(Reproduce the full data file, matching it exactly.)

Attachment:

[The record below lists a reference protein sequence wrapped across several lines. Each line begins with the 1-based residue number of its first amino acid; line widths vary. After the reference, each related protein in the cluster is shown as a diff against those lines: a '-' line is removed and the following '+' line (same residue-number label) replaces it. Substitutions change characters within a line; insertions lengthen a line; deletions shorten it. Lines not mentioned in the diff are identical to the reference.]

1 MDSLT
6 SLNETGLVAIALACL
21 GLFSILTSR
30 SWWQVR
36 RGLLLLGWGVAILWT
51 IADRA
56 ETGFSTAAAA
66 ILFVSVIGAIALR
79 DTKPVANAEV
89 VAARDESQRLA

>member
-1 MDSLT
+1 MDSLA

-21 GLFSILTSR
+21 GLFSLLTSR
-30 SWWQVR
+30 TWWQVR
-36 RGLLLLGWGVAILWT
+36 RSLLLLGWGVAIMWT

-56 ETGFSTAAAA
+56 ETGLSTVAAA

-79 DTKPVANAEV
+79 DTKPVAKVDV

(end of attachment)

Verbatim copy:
[The record below lists a reference protein sequence wrapped across several lines. Each line begins with the 1-based residue number of its first amino acid; line widths vary. After the reference, each related protein in the cluster is shown as a diff against those lines: a '-' line is removed and the following '+' line (same residue-number label) replaces it. Substitutions change characters within a line; insertions lengthen a line; deletions shorten it. Lines not mentioned in the diff are identical to the reference.]

1 MDSLT
6 SLNETGLVAIALACL
21 GLFSILTSR
30 SWWQVR
36 RGLLLLGWGVAILWT
51 IADRA
56 ETGFSTAAAA
66 ILFVSVIGAIALR
79 DTKPVANAEV
89 VAARDESQRLA

>member
-1 MDSLT
+1 MDSLA

-21 GLFSILTSR
+21 GLFSLLTSR
-30 SWWQVR
+30 TWWQVR
-36 RGLLLLGWGVAILWT
+36 RSLLLLGWGVAIMWT

-56 ETGFSTAAAA
+56 ETGLSTVAAA

-79 DTKPVANAEV
+79 DTKPVAKVDV